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Current Issue
September, 2019
Volume 45, Number 3
  
11 December 2018
Judith Sudilovsky, Catholic News Service




Palestinians and foreign tourists take part in the Santa Run outside the Cremisan Monastery on 7 December in Beit Jala, West Bank. (photo: CNS/Debbie Hill)

Bethlehem and the neighboring towns of Beit Jala and Beit Sahour depend economically on tourism, but traditionally have struggled with keeping visitors in the area for more than half a day. Although the hotels are fully booked for Christmas this year, that does not necessarily mean it will translate into any business for the locals.

Most large tour and pilgrim groups are bused through the Israeli checkpoint straight to the Church of the Nativity and sometimes to the nearby Milk Grotto or Shepherds Field in Beit Sahour. Then tourists get back on their buses and go to one of a select few souvenir shops to spend their money. If the souvenir hawkers hovering in the area are lucky, they may be able to sell the tourists a few trinkets during their brief stay. But for the most part smaller businesses, including shops and cafes, rarely see any rainfall from visitors.

With the memories of the economic difficulties during the second intifada still fresh in their memories, private residents and the three municipalities are starting initiatives to entice visitors to stop, stroll through the towns, eat a local baklava sweet or take a city tour, much like they would in any other city they visit.

Janneke Stegeman, 38, a German theologian, has been to Bethlehem many times. But this time, arriving during the Christmas season, she took advantage of a two-hour Art Walk tour through the old city of Beit Sahour — one of Bethlehem’s sister towns in the Bethlehem “triangle” — to get to know some of the young artists in the area and hear about the work they are doing.

“For me, coming here as a pilgrim is having a deep connection to the context and people you are visiting,” she told Catholic News Service. “People come to the holy places without realizing where they are and who the people are who are living here.”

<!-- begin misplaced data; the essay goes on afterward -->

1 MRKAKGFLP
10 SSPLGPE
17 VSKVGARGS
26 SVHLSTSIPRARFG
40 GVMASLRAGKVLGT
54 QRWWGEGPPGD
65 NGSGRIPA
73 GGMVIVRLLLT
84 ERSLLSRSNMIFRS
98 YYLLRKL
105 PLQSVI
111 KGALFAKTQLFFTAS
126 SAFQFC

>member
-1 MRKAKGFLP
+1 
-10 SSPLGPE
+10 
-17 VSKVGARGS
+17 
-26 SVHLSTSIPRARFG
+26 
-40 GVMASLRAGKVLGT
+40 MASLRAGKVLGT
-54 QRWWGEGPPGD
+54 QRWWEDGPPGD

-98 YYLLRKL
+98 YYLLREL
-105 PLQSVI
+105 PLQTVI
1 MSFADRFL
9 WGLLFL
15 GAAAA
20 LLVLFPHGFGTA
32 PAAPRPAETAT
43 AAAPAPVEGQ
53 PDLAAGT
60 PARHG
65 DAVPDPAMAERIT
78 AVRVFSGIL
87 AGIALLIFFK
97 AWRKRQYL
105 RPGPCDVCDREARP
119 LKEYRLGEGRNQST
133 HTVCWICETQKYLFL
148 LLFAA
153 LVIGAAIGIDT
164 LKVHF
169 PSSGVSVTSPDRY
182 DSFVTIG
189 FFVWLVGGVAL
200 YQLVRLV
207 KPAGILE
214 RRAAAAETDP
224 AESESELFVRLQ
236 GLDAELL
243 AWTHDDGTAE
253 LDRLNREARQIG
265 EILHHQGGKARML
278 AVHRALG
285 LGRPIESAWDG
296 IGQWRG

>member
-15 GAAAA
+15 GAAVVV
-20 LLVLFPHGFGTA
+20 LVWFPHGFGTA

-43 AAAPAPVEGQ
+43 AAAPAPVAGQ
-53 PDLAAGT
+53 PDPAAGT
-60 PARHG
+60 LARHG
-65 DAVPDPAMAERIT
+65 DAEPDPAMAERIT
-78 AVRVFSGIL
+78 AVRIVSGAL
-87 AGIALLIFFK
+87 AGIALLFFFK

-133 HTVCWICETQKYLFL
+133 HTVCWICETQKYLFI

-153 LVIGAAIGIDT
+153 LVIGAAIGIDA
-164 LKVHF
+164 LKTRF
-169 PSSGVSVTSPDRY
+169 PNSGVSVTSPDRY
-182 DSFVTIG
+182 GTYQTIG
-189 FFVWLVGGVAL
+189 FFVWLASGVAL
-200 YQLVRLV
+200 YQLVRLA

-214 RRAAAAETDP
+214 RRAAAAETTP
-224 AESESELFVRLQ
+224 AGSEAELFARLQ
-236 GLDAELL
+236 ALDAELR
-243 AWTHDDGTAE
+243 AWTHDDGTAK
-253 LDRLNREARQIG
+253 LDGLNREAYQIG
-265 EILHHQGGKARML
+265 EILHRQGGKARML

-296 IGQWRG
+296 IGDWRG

“This experience is really crucial to me … especially at Christmas,” Stegeman added. “It has to do with real people. I want to understand what is happening here, to talk to the people who are living here. To see how people keep their hope and perseverance in a context of a difficult reality.”

Just having a cup of coffee at a place like Singer Cafe affords a glimpse into the life of young Palestinians who opt to stay in their city and invigorate their town rather than emigrate, she said, sipping her coffee as she spoke.

“It is important for me that people understand that Palestinians deserve as much time as Israel. There is nothing to be afraid of if they come here. Come, see the Nativity Church, but then come meet the local Palestinians, have a chat with them. People come to see the Biblical stones and then forget to see the living stones,” she said.

Dutch expat Kristel Elayyan, 40, who runs the Singer Cafe with her husband, Tariq, started the Art Walk, so people get to know local artisans.

Social media is also taking a role in advertising the events and stirring up interest for both local and international visitors. The Bethlehem Christmas tree was lit to the delight of a crowd of thousands in Nativity Square, with live music and fireworks following. Similar tree-lightings took place a few days later in Beit Jala and Beit Sahour.

The Latin Patriarchate tweeted about the tree-lighting event in Bethlehem, and the municipal Facebook pages advertise in English the various events taking place in the area during the season: the Art Walk, Christmas markets featuring locally produced crafts and food, an Afro-Dabkeh dance workshop, a pre-Christmas gala dinner, a pub dance party and a Christmas “Santa Run” in Beit Jala, where St. Nicholas is the patron saint.

As rain drizzled, participants in the Santa Run gathered in the parking lot of the Beit Jala Latin seminary on 7 December, stretching their muscles, buying their red Santa shirts and taking selfies as they waited for the shuttle to take them to the Cremisan Monastery, where the run began.

“Five years ago, you could maybe go to a coffee place to smoke a water pipe and play some cards. Now there are bars for youth and places to meet up. There are a lot of places where you can spend your time here now,” said Musa Khatib, 26, a pharmacist from the nearby Jerusalem neighborhood of Beit Safafa. “Because of social media you can follow the events, schedule your week. The spirit here is nice, the vibe is very positive, and you can see happy people.”

A representative from the Beit Jala municipality who declined to give his name told CNS: “Our vision is of strengthening the cultural side of Beit Jala. We want to note the connection between St. Nicholas and Santa Claus. It is about promoting tourism, and bringing it up to the international level is our dream,” he said as upbeat Christmas carols blared in English from a car with oversized loudspeakers.

In the end, some 80 locals and a few internationals took part in the run — some came just for the fun while others came intent on winning. The Santa Run Facebook page was updated continuously throughout the event.

“This is great,” said Elizabeth Purcell, 35, from Mt. Vernon, Illinois, whose husband works for the Baptist Church in Jerusalem. She was there with her three sons and two young friends visiting from the U.S. “If you just go to the church, you are not seeing what is really here. You don’t get to meet the people if you don’t go to something like this race or to a craft fair. You can see the energy here. It is energizing to see foreigners coming here. It is great for the Palestinian economy.”



Tags: Holy Land Pilgrimage/pilgrims Holy Land Christians West Bank